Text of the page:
The outcomes of World Wrestling Entertainment matches are pre-determined, and the in-ring action is more of a staged performance than it is two guys actually beating the heck out of each other during matches. Both of those facts have been public knowledge for decades. Professional wrestling is often referred to as being a “soap opera for males,” and part of that soap opera is the back-and-forth fake battles that are featured on television and during live WWE events. Certain moves pulled off by wrestlers during matches cause fans to leave their feet in anticipation and excitement, either because they are “finishers” that end contests or because they require top-tier athleticism to be properly executed.
The WWE has, over the years, taken steps to protect wrestlers and prevent serious injuries from occurring during matches. Part of this initiative has been to ban certain moves that have, in the past, hurt performers. Some of those knocks have been temporary, such as a sprained neck or a twisted knee. Others, however, have been long-term problems that have plagued wrestlers long after they called time on their active careers. Serious brain injuries have landed WWE in the headlines many times for reasons that have tarnished the reputations of those running the company, so much so that there are critics out there who believe that pro wrestling should be banned in general.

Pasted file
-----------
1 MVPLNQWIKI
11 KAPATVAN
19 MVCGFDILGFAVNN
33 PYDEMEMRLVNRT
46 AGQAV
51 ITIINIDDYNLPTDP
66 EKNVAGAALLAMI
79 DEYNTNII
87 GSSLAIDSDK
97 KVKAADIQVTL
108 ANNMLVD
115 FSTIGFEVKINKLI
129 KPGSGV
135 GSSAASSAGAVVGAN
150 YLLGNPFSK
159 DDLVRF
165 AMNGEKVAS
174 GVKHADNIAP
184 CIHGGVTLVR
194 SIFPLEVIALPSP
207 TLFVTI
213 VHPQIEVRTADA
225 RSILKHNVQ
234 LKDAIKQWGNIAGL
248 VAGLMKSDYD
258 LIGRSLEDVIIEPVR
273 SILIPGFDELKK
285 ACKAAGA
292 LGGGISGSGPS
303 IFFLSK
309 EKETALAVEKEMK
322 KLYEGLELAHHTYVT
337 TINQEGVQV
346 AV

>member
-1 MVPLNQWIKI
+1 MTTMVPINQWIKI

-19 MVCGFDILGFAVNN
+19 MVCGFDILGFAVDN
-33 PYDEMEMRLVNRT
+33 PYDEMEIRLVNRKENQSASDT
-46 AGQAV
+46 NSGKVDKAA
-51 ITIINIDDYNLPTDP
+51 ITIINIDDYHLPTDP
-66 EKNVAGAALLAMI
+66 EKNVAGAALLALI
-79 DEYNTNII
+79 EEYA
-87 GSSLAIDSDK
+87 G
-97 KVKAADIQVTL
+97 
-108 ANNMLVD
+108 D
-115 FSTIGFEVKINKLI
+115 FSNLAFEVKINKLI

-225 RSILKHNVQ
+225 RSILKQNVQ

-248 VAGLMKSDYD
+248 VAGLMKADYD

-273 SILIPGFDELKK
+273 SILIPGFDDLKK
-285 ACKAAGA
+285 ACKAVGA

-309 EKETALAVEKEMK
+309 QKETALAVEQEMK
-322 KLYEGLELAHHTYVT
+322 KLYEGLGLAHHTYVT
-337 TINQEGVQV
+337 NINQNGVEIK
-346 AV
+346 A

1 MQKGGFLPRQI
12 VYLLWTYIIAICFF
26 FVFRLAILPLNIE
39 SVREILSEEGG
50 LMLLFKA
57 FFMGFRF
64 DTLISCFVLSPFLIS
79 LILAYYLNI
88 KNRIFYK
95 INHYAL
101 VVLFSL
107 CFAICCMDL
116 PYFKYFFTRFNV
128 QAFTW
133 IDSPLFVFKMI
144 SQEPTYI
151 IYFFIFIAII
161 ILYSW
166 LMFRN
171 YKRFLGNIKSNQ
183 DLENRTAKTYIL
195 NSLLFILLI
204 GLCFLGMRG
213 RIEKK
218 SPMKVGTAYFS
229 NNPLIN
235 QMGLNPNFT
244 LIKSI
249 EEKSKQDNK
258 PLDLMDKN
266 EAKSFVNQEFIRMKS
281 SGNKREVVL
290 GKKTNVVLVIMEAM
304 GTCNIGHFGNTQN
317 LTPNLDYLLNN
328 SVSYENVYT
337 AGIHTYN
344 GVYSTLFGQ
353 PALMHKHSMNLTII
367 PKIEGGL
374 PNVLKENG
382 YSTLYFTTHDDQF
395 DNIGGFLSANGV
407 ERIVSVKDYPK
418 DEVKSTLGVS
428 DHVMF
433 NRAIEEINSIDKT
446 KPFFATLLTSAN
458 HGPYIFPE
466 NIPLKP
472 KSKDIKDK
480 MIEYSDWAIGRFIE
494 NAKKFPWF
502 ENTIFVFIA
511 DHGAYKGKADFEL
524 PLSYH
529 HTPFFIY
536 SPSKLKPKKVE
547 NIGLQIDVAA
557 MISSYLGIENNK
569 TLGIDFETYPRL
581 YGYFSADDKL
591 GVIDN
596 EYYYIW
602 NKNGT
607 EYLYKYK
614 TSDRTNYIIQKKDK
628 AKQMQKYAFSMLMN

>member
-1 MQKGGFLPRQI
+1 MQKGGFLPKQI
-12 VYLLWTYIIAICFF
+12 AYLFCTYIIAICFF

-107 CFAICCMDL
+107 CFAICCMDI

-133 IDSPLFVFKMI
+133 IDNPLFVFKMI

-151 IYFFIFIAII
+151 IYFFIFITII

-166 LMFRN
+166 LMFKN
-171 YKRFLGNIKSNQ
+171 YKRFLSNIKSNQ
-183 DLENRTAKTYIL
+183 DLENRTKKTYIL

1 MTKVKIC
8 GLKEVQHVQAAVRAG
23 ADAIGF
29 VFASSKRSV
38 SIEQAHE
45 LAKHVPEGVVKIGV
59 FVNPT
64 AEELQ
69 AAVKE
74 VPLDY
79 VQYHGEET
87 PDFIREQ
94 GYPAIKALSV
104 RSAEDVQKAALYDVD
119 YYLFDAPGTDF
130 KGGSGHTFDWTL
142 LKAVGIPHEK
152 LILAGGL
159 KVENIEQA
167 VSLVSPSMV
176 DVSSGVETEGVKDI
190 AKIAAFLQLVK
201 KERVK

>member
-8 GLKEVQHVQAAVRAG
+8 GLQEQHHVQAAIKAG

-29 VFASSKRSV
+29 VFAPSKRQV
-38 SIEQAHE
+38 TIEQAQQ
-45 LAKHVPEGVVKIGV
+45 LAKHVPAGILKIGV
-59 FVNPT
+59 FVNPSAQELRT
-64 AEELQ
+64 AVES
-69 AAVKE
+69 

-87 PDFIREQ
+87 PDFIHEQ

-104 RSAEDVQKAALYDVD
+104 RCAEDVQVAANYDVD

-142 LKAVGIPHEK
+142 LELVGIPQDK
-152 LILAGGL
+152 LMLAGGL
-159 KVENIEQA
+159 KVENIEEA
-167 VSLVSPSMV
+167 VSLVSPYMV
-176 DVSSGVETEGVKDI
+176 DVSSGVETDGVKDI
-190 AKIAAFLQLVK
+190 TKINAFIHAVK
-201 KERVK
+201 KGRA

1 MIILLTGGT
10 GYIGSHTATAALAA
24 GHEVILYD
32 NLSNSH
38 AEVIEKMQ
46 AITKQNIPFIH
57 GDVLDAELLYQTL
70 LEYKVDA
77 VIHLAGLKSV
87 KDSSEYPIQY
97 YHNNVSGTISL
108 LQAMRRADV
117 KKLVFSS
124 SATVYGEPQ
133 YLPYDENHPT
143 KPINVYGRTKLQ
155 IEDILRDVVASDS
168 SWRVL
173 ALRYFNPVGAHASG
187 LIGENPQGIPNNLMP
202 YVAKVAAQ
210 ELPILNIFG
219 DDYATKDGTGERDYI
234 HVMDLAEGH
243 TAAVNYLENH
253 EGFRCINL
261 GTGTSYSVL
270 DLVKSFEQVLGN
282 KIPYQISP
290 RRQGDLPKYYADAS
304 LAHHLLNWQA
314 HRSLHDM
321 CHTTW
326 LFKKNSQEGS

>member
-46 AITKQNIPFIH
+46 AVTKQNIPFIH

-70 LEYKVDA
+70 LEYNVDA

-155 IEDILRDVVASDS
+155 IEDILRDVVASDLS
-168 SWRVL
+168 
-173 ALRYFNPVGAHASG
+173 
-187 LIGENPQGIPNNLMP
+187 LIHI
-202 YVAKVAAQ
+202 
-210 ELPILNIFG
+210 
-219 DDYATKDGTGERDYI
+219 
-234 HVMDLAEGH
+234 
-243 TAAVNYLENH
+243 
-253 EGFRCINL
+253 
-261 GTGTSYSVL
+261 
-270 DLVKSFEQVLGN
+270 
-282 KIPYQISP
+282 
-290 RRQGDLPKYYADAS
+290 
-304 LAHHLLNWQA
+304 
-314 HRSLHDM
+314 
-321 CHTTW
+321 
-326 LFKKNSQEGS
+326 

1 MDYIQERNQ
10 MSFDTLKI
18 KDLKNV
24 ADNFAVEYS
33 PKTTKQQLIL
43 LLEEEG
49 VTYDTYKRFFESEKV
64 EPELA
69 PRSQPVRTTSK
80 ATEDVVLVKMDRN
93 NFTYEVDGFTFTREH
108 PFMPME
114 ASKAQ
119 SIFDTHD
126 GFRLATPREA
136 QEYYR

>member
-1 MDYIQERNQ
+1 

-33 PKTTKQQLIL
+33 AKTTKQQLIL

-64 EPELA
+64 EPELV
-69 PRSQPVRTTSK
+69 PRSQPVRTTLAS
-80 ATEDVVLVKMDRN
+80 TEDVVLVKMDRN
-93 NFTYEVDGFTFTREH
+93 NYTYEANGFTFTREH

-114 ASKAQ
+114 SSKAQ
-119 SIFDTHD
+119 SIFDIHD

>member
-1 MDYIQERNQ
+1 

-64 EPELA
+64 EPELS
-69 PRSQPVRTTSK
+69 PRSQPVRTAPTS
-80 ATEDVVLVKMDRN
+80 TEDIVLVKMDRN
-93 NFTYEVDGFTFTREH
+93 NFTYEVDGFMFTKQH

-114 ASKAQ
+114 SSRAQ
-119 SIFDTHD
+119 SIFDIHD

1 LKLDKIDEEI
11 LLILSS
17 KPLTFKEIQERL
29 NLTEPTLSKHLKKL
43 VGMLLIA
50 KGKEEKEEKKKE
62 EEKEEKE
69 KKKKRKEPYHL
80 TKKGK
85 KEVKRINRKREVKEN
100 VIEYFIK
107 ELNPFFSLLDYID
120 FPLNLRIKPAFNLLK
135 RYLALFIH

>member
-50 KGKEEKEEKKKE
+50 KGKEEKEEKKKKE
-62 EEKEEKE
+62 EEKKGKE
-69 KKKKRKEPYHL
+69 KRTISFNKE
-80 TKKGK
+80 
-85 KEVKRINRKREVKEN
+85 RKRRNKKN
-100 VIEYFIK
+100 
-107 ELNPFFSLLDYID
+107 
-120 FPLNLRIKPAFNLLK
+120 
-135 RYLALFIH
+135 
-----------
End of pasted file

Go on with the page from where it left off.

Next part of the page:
Not all of the moves spotlighted in this piece are completely banned by the WWE as of the posting of this piece. Some wrestlers are given special privileges because of their physical abilities, their size or because of having a veteran status with the organization. While you may see these moves from time to time on WWE television, odds are that each of them will be banned for good sooner rather than later. Not all fans may like that the company is taking such a safe approach, but that is the lay of the land considering all that has occurred in North American pro wrestling over the past few decades.
Many fans who tune into WWE television on a weekly basis likely had no idea that basic chokes that have been part of pro wrestling for years were no longer allowed when the famous Nexus beat-down on John Cena happened. Daniel Bryan grabbed a portion of the ring rope and choked Cena for only a couple of seconds during that memorable segment, a moment that ultimately cost Bryan his job with the company before the end of that week. Bryan, as was expected, eventually returned to the company, and he became one of the most popular wrestlers in WWE during his second run in the organization.
9. Original Pedigree